Facebook’s Trending News section will be shutting down permanently next week.
The feature, which sits to the right of the status box in Facebook’s newsfeed, has frequrently been the subject of controversy since it was launched in 2014. An algorithm selects the trending topics based on how many stories have been posted about that topic and how users are interacting with those news items.
Human employees review the selections, and that has sometimes landed Facebook in hot water. In 2016 former Facebook FB, +1.15% employees told Gizmodo they routinely suppressed conservative news from the “trending” section. Facebook denied the Gizmodo story and the employee in charge of the trending topics section said the company has “found no evidence that the anonymous allegations are true.” As Facebook continued to tweak its algorithm, the trending feature was blamed for surfacing conspiracy theories following high profile news stories like the school shooting in Parkland, Florida.
Now the social media giant is removing the section completely. In its place it will launch a new section called Today In, which will prioritize news events happening near users as well as news from local publishers in their cities and local officials, Facebook announced in a blog post Friday. It will also be testing a “breaking news” feature — which, through a partnership with 80 publishers in North America, South America, Europe, India and Australia — will allow publications to indicate that a story is breaking news on posts they share.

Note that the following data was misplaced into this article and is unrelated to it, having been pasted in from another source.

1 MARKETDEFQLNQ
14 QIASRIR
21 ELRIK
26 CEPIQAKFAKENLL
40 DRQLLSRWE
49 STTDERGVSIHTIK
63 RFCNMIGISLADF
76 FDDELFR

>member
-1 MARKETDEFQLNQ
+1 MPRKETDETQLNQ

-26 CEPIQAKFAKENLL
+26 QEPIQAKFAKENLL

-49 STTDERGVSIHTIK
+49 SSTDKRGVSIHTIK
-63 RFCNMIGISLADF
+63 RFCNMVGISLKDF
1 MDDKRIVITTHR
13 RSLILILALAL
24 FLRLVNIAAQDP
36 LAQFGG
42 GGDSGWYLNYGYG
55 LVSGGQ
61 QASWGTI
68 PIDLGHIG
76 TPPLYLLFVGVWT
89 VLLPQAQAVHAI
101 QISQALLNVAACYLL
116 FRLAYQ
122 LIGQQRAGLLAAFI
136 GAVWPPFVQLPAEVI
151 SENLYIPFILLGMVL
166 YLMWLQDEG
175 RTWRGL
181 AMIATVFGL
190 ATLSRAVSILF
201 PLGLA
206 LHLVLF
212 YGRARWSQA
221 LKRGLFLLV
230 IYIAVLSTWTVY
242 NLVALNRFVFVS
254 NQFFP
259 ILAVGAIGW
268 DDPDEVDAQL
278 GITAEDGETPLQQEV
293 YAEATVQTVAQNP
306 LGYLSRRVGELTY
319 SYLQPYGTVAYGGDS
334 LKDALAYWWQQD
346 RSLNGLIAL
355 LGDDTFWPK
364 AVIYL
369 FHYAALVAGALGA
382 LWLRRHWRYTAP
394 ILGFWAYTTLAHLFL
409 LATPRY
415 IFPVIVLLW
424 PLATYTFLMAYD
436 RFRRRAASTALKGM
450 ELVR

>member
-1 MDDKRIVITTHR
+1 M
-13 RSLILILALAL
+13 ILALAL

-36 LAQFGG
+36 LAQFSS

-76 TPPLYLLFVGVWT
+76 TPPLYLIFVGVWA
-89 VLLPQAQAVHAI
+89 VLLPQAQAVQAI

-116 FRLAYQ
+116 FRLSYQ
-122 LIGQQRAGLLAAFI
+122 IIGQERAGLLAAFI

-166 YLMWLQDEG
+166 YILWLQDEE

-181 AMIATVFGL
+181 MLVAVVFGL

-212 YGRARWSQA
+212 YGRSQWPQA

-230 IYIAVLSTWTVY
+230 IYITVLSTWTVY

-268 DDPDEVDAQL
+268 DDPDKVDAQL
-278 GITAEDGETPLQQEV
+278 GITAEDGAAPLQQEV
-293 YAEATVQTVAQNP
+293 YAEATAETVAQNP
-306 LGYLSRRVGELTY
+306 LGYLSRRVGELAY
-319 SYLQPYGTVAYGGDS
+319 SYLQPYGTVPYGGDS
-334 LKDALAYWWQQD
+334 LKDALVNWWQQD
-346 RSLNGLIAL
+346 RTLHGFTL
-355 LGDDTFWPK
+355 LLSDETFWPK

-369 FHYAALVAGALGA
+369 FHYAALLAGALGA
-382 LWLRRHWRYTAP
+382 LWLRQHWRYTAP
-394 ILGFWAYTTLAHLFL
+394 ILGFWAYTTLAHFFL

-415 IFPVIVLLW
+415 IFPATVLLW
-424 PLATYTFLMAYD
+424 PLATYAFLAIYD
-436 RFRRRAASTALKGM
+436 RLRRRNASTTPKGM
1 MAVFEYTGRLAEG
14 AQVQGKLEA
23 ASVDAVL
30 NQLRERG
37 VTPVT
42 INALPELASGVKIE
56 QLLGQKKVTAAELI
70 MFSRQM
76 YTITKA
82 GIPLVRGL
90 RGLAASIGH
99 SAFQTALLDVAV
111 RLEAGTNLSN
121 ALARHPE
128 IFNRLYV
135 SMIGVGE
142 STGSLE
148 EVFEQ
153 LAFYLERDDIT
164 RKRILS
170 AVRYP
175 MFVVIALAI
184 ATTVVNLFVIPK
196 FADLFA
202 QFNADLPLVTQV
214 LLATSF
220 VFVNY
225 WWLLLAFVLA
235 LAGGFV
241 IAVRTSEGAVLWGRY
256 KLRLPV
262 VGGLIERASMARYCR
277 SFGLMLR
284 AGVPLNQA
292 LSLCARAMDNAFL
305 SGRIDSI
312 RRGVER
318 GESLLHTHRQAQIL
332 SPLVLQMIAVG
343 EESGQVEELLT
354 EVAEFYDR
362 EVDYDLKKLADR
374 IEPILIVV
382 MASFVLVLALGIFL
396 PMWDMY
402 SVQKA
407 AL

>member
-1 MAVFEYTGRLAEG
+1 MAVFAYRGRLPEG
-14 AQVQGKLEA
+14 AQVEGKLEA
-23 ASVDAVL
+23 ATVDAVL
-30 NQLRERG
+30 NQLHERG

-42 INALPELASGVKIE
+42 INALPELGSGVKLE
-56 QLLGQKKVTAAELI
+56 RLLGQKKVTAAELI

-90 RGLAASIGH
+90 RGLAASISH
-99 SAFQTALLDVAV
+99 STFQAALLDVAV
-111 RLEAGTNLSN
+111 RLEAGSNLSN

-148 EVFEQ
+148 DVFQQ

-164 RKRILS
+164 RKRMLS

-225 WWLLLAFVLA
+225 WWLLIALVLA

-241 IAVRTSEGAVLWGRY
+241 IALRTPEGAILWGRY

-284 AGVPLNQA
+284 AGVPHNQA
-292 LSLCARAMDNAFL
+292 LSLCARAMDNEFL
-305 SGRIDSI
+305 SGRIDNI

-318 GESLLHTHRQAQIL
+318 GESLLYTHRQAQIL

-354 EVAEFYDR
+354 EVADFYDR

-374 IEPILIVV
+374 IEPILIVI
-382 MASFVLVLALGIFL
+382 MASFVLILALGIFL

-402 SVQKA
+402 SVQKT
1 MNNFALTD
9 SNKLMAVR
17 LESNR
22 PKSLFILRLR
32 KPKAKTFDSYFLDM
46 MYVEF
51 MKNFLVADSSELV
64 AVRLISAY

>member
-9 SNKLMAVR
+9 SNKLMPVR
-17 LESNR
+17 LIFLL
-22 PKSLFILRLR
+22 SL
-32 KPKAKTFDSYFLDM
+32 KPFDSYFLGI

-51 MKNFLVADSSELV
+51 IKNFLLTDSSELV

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“People tell us they want to stay informed about what is happening around them,” Facebook said in a statement on its press page. “We are committed to ensuring the news that people see on Facebook is high quality, and we’re investing in ways to better draw attention to breaking news when it matters most.”
Facebook did not respond to a request for comment from MarketWatch about whether eliminating the trending section was a response to criticisms about fake news on the site.
The change comes as Facebook makes a concerted effort to crack down on “fake news,” an issue that came into focus during the 2016 presidential elections. Chief executive officer Mark Zuckerberg said after the elections, the company deployed artificial intelligence tools to identify fake news. It also took down 837 million pieces of spam and disabled 583 million fake accounts in the first quarter of 2018.
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Unreliable information has been a problem across social media platforms: posts on Twitter featuring fake news were 70% more likely to be retweeted than true stories, a March 2018 study from the Massachusetts Institute of Technology found.
Facebook has also been under fire for what it does with users’ sensitive personal data, an issue that came to the fore when news broke that data company Cambridge Analytica harvested the psychological profiles of Facebook users to attempt to influence their votes in the 2016 presidential election. But the change to Trending News seems to be unrelated, said Mark Weinstein, privacy expert and creator of social media network MeWe.
“The fundamental issue that doesn’t change with the removal of trending is Facebook’s ability to target their members,” he said. “This change is really engineered so that they can both better target their members with whatever the algorithm deems valuable for the member, and to better glean data from members regarding their thoughts and preferences.”